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Urology. 1999 May;53(5):1063-9.

New bone formation in an osteoblastic tumor model is increased by endothelin-1 overexpression and decreased by endothelin A receptor blockade.

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Department of Orthopaedic Surgery, Johns Hopkins Medical Institutions, Baltimore, Maryland, USA.



The osteoblastic response of bone to metastatic prostate cancer is both characteristic and enigmatic. The potent vasoconstrictor endothelin-1 (ET-1), produced by prostate cancer, has been identified as a potential factor in new bone formation.


Using a novel method to quantitate new bone formation induced by the WISH tumor, we examined the effects of ET-1 overexpression and endothelin receptor antagonists on the osteoblastic response.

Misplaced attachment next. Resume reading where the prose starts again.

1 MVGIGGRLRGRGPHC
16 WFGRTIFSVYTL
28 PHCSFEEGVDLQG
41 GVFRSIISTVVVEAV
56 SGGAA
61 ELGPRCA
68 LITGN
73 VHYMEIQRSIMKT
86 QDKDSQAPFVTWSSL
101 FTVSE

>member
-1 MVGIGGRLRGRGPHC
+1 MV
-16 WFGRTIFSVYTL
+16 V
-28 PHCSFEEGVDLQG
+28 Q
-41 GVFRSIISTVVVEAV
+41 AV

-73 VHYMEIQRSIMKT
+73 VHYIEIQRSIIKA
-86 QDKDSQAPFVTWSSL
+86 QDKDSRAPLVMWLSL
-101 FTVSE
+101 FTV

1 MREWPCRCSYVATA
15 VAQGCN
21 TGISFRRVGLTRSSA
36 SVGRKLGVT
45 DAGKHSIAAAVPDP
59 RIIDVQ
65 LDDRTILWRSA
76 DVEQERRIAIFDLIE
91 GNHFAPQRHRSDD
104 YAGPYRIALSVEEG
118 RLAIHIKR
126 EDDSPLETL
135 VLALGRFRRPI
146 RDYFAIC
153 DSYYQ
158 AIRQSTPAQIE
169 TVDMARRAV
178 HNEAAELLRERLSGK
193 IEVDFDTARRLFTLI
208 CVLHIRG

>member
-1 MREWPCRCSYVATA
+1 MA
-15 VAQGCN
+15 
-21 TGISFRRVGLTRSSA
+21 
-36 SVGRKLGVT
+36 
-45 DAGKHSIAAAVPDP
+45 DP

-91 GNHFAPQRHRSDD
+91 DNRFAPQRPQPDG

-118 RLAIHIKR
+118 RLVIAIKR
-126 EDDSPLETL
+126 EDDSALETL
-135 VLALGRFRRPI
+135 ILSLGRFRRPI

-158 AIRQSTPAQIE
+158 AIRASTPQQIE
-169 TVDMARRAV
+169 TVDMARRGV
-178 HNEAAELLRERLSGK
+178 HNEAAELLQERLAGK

WISH, a human tumor cell line derived from amnion, produces ET-1 mRNA and protein and induces abundant new bone formation and splenomegaly in vivo. Stable transfection of WISH with an ET-1 overexpression cDNA construct produced clones that secreted 18-fold more bioactive ET-1 than vector-only controls. After 14 days of growth in the lower leg of nu/nu mice, ET-1 overexpressing tumors produced significantly more new bone than vector-only controls. Conversely, areas of new bone formation were significantly less in animals treated with a selective endothelin A (ET(A)) receptor antagonist A127722.


The activity of ET-1 in this osteoblastic model provides a unique target for therapy.

[Indexed for MEDLINE]

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